Marie "Missy" Mattingly Meloney was born in 1878, in an America where women couldn't vote. Yet she recognized the power that women held as consumers and family decision-makers, and persuaded male publishers and politicians to take them seriously.
Based on meticulous archival research, this book details the vast array of projects in which Meloney was involved: arranging Marie Curie’s fundraising tours throughout America, campaigning to promote women’s college education, advising politicians on strategies to secure women’s votes, championing the Better Homes in America movement, and spearheading relief efforts during World War I. Without idealizing her subject, the author carefully points out Meloney’s contradictions and inconsistencies. Meloney led an amazingly productive life despite living with chronic health conditions, challenging us to reimagine our definitions of powerful women ... A meticulously researched and readable biography that will engage readers interested in women’s history and journalism, and in 20th-century social reform.
Throughout her life, Meloney forged connections with major political and cultural figures in her professional capacities, then deepened them into personal relationships with her warm, engaging manner. Her biography reveals a good deal about mass media and women’s evolving role in society in the first half of the 20th century, and Des Jardins capably weaves together these narrative strands. But sometimes you want to pat the author’s hand and tell her to relax and stop trying so hard to convince us of her subject’s importance ... Meloney’s moderate politics and ladylike strategies were hardly surprising for a woman born into respectable middle-class circumstances in Kentucky in 1878, but they seem to embarrass Des Jardins, who compensates with a mix of defensiveness and overstatement ... It’s flat-out absurd to claim that in 1920, as the editor of a popular women’s magazine, 'Missy had engaged women as political beings more than anyone else before her' ... Fortunately, when Des Jardins gets off her hobbyhorse she is an effective chronicler and astute analyst of Meloney’s life and work.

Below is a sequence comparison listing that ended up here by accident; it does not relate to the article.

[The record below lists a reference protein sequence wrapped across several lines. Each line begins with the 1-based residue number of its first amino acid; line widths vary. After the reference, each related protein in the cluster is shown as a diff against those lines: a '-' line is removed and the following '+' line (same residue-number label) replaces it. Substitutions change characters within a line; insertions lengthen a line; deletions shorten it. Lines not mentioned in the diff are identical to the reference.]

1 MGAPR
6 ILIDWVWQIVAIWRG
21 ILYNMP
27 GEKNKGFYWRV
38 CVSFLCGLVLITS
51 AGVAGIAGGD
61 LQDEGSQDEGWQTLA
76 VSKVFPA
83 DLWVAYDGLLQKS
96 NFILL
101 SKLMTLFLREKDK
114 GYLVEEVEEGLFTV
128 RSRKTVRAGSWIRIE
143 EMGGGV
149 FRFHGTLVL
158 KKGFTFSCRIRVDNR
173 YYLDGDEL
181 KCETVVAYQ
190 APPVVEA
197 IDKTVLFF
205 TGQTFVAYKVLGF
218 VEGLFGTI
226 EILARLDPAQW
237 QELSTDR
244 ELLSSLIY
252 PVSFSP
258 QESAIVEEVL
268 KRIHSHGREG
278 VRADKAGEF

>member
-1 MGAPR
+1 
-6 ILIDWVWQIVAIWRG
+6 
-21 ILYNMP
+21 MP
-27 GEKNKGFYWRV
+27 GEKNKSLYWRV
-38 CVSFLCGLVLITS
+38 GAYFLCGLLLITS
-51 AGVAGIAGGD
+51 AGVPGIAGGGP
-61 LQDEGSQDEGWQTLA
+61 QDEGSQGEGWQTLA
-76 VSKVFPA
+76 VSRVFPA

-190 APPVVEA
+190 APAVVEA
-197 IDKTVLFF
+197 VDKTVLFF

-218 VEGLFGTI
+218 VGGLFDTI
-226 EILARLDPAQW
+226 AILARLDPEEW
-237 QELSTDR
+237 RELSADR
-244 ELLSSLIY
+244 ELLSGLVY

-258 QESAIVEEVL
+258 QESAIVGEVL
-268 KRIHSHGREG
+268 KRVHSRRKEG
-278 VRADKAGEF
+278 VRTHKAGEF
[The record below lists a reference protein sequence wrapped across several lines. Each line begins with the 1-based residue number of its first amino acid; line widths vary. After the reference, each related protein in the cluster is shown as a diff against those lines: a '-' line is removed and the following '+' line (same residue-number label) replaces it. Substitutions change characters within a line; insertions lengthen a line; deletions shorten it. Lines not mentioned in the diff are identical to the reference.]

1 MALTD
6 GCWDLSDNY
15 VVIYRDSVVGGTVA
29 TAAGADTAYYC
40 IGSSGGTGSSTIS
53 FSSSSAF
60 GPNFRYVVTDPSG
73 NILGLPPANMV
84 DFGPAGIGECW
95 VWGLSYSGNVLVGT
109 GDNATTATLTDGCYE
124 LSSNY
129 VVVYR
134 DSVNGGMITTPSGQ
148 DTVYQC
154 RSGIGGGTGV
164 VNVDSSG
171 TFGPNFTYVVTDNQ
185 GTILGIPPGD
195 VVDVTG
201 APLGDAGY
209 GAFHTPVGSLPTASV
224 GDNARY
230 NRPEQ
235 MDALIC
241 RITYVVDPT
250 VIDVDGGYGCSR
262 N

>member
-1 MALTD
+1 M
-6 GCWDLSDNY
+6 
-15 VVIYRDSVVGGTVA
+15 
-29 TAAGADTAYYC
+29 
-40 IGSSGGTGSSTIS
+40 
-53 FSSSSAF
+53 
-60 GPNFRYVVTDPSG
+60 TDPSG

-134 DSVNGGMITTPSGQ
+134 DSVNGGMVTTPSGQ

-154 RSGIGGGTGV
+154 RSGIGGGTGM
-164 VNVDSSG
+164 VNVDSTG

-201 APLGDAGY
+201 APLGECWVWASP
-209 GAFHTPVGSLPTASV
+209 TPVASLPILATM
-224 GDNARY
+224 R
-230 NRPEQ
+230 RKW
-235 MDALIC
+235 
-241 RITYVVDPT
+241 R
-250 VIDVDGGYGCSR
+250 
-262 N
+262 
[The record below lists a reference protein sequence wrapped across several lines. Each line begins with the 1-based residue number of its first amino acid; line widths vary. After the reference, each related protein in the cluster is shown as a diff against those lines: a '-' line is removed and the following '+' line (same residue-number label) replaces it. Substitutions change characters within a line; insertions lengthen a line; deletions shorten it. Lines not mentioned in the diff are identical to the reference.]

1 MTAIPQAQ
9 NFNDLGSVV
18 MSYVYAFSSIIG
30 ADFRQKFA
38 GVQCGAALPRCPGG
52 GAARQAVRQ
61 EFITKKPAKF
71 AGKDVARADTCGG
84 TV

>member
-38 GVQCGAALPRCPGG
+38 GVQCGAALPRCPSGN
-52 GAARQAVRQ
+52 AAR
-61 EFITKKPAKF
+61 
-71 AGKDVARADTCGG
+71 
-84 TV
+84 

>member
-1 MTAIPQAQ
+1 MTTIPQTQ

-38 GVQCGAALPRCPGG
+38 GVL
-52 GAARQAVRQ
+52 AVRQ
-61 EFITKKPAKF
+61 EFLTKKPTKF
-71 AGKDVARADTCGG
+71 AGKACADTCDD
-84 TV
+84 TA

...noteworthy ... a useful contribution to the history of American journalism. It’s odd, though, that the author seldom lets Meloney speak for herself by quoting from her journalism and letters. It’s a perplexingomission in a biography of someone who wrote tens of thousands of words ... Ms. Des Jardins’s portrayal of Meloney as one of the most powerful players of her age is persuasive. The use of a girlish nickname smacks of a condescension that the author clearly doesn’t wish to imply.